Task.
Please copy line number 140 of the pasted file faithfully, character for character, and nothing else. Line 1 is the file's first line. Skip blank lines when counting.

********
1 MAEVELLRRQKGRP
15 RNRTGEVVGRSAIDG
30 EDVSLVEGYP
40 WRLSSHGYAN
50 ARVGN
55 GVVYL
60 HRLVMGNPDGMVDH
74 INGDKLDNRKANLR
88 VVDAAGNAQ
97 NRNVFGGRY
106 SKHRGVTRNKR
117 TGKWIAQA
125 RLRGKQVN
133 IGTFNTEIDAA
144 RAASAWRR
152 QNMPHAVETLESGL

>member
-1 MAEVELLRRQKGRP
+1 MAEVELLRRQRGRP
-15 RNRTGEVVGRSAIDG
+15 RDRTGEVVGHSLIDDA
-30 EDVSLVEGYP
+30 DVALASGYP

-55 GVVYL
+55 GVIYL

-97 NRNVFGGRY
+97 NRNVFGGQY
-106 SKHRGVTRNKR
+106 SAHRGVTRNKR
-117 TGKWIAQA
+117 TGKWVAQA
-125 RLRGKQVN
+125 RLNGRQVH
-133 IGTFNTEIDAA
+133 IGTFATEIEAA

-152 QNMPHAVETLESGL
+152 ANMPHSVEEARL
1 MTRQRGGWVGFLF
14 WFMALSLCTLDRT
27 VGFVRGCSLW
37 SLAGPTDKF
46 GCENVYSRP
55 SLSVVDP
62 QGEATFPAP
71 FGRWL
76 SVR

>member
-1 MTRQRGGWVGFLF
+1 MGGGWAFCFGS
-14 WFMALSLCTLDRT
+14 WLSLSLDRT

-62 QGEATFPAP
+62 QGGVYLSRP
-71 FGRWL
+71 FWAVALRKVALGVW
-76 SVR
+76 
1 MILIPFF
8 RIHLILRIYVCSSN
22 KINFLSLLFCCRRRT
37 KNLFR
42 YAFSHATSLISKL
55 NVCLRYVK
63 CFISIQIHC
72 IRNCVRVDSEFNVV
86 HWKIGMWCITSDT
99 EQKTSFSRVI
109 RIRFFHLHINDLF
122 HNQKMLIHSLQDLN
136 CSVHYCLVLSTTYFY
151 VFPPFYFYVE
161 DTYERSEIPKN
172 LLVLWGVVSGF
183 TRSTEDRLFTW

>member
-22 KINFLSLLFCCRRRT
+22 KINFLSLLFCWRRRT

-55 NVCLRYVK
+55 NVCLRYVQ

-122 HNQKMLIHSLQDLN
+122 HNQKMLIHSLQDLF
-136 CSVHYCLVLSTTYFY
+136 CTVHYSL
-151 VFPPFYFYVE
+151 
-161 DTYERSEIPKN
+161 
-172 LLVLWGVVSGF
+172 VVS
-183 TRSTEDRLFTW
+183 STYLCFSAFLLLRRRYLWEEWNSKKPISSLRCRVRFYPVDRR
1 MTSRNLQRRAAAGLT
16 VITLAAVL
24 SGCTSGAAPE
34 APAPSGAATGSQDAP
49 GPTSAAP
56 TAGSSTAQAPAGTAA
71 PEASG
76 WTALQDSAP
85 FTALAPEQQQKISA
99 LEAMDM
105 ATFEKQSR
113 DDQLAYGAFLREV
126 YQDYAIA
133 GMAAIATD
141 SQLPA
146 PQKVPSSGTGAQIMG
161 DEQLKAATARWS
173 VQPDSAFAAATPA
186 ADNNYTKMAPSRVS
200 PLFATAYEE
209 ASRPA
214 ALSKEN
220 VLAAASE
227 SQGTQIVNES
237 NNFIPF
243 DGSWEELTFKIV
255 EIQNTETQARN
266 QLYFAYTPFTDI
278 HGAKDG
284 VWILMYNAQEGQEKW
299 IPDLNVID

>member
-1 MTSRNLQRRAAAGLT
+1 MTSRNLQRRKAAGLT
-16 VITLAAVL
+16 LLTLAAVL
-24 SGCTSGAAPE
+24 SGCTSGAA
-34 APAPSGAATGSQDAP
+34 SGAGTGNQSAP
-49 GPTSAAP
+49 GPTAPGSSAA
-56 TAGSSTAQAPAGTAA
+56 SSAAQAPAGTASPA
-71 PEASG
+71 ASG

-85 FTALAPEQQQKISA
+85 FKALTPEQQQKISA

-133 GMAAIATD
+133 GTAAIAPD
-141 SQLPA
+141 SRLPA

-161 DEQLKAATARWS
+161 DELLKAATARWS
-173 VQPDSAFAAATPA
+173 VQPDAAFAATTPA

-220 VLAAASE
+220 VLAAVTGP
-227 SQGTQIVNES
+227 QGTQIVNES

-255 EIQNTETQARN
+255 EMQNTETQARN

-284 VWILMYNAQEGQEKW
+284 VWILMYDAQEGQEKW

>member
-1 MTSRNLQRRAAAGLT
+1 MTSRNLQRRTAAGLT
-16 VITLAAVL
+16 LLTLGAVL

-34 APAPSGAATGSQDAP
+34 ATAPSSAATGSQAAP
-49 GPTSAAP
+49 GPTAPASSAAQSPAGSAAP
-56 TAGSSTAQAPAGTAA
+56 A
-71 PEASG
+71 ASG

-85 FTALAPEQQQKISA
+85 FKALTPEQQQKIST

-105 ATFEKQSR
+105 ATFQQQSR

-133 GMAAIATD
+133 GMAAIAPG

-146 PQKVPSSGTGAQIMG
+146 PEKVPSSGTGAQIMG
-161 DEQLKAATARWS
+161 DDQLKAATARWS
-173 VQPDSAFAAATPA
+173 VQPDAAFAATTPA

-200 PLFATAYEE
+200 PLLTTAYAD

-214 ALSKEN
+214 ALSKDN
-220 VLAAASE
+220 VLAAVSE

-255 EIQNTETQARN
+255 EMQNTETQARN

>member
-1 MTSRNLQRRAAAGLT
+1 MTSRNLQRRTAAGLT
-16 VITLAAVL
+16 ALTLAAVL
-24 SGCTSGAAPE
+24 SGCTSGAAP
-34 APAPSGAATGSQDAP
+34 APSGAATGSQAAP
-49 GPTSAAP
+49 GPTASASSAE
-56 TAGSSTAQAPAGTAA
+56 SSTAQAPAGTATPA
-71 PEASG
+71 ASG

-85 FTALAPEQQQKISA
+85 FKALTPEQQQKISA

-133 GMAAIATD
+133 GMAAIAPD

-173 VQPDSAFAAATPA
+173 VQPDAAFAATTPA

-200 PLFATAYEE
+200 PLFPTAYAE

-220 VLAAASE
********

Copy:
-133 GMAAIATD